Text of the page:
The centerpiece of this project is included in the photo rendering above and meets the 'refreshed image' and 'improved security' priorities. A new elementary entrance will include enhanced security features that force patrons to enter the facility by first going through the office. Eliminating the blind entrance at the 'front door' to the elementary school was a big priority. At the same time all other entrances at both the elementary and high school attendance centers are scheduled to be replaced with a key card access system. Also, by relocating the elementary and middle school offices to this location it will enable the spaces currently being utilized for this task to be re-purposed into classrooms. Rooms like these will be needed as our enrollment grows.

What is unseen in the depiction above is what is happening on the other side of that facade. As a start, we plan to expand and renovate the commons, while at the same time creating an accessible entrance to the competition gym on the north side of the valley. Also, the restrooms and locker rooms are being renovated and updated, meeting a priority that was very high on the list for our students. Truth be told, whenever I have the pleasure of giving tours to prospective families, the one area I try to avoid is the locker rooms. Finally, the plan includes opening up the media center, creating great collaborative space for students and faculty to work together.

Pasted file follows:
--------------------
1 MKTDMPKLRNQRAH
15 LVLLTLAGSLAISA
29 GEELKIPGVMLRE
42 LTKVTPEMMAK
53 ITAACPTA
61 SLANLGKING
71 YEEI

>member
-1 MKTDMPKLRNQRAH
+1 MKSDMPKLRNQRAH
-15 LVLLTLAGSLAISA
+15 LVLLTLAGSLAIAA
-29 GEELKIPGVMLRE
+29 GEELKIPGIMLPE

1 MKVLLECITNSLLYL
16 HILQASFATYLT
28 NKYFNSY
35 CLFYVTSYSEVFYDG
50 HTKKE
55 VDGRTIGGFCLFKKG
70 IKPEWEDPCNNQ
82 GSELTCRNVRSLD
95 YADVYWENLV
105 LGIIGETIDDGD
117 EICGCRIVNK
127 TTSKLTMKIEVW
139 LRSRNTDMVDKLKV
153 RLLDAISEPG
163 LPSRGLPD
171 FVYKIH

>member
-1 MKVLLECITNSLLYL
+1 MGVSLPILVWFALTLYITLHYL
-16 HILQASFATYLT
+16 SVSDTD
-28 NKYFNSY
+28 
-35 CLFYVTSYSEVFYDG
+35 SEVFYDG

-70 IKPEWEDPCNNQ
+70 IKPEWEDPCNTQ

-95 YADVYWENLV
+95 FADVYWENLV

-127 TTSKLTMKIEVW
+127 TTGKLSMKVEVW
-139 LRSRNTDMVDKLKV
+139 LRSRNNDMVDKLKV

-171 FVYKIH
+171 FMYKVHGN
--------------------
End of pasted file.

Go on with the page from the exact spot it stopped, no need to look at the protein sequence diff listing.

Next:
Those are the highlights. How much and how far we will be able to go in order to make this project a reality depends on how the bids come in, which is scheduled to happen on January 15th. In the meantime, if you are interested in viewing the plans or seeing additional renderings please stop by my office. I would love to show them to you, share our vision, and answer any questions you might have. Following the receipt of those bids, the board will hold a public hearing on this project at 6:00 p.m. on January 21st in the board room. At that meeting, the board will make a final decision on this Phase III project.

Wednesday, December 19, 2018

Every Student Succeeds